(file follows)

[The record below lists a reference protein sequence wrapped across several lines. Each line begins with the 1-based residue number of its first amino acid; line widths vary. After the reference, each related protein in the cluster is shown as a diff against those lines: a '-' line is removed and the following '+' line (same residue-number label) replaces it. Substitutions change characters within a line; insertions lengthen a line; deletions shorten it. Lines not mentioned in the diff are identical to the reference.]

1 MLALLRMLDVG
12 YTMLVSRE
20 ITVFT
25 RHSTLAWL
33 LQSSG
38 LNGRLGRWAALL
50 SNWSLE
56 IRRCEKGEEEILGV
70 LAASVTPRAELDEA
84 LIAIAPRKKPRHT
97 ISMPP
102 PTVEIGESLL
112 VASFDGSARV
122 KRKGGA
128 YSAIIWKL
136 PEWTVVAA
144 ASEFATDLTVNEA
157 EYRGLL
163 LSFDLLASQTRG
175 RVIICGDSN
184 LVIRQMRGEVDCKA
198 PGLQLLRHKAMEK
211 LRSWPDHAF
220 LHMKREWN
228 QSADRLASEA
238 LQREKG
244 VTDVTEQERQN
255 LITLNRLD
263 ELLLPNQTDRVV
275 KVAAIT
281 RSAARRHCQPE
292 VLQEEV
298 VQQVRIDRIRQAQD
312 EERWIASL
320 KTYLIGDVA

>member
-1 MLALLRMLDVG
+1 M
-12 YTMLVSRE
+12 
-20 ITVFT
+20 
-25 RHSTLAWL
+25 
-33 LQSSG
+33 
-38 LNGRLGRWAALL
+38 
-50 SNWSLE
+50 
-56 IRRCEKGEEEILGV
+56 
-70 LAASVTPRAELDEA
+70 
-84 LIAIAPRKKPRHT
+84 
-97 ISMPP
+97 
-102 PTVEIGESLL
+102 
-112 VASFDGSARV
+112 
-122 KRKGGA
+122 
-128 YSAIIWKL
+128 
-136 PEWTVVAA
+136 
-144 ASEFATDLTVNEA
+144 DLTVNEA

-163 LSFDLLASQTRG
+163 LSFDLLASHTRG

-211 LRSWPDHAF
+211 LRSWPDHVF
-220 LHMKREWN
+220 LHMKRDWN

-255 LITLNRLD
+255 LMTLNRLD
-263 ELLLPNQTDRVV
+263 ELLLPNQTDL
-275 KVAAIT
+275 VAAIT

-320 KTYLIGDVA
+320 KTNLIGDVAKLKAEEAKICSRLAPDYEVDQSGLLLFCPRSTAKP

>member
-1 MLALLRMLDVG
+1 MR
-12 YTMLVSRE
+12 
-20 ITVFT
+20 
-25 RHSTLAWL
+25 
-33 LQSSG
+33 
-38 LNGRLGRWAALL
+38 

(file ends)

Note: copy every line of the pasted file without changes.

[The record below lists a reference protein sequence wrapped across several lines. Each line begins with the 1-based residue number of its first amino acid; line widths vary. After the reference, each related protein in the cluster is shown as a diff against those lines: a '-' line is removed and the following '+' line (same residue-number label) replaces it. Substitutions change characters within a line; insertions lengthen a line; deletions shorten it. Lines not mentioned in the diff are identical to the reference.]

1 MLALLRMLDVG
12 YTMLVSRE
20 ITVFT
25 RHSTLAWL
33 LQSSG
38 LNGRLGRWAALL
50 SNWSLE
56 IRRCEKGEEEILGV
70 LAASVTPRAELDEA
84 LIAIAPRKKPRHT
97 ISMPP
102 PTVEIGESLL
112 VASFDGSARV
122 KRKGGA
128 YSAIIWKL
136 PEWTVVAA
144 ASEFATDLTVNEA
157 EYRGLL
163 LSFDLLASQTRG
175 RVIICGDSN
184 LVIRQMRGEVDCKA
198 PGLQLLRHKAMEK
211 LRSWPDHAF
220 LHMKREWN
228 QSADRLASEA
238 LQREKG
244 VTDVTEQERQN
255 LITLNRLD
263 ELLLPNQTDRVV
275 KVAAIT
281 RSAARRHCQPE
292 VLQEEV
298 VQQVRIDRIRQAQD
312 EERWIASL
320 KTYLIGDVA

>member
-1 MLALLRMLDVG
+1 M
-12 YTMLVSRE
+12 
-20 ITVFT
+20 
-25 RHSTLAWL
+25 
-33 LQSSG
+33 
-38 LNGRLGRWAALL
+38 
-50 SNWSLE
+50 
-56 IRRCEKGEEEILGV
+56 
-70 LAASVTPRAELDEA
+70 
-84 LIAIAPRKKPRHT
+84 
-97 ISMPP
+97 
-102 PTVEIGESLL
+102 
-112 VASFDGSARV
+112 
-122 KRKGGA
+122 
-128 YSAIIWKL
+128 
-136 PEWTVVAA
+136 
-144 ASEFATDLTVNEA
+144 DLTVNEA

-163 LSFDLLASQTRG
+163 LSFDLLASHTRG

-211 LRSWPDHAF
+211 LRSWPDHVF
-220 LHMKREWN
+220 LHMKRDWN

-255 LITLNRLD
+255 LMTLNRLD
-263 ELLLPNQTDRVV
+263 ELLLPNQTDL
-275 KVAAIT
+275 VAAIT

-320 KTYLIGDVA
+320 KTNLIGDVAKLKAEEAKICSRLAPDYEVDQSGLLLFCPRSTAKP

>member
-1 MLALLRMLDVG
+1 MR
-12 YTMLVSRE
+12 
-20 ITVFT
+20 
-25 RHSTLAWL
+25 
-33 LQSSG
+33 
-38 LNGRLGRWAALL
+38 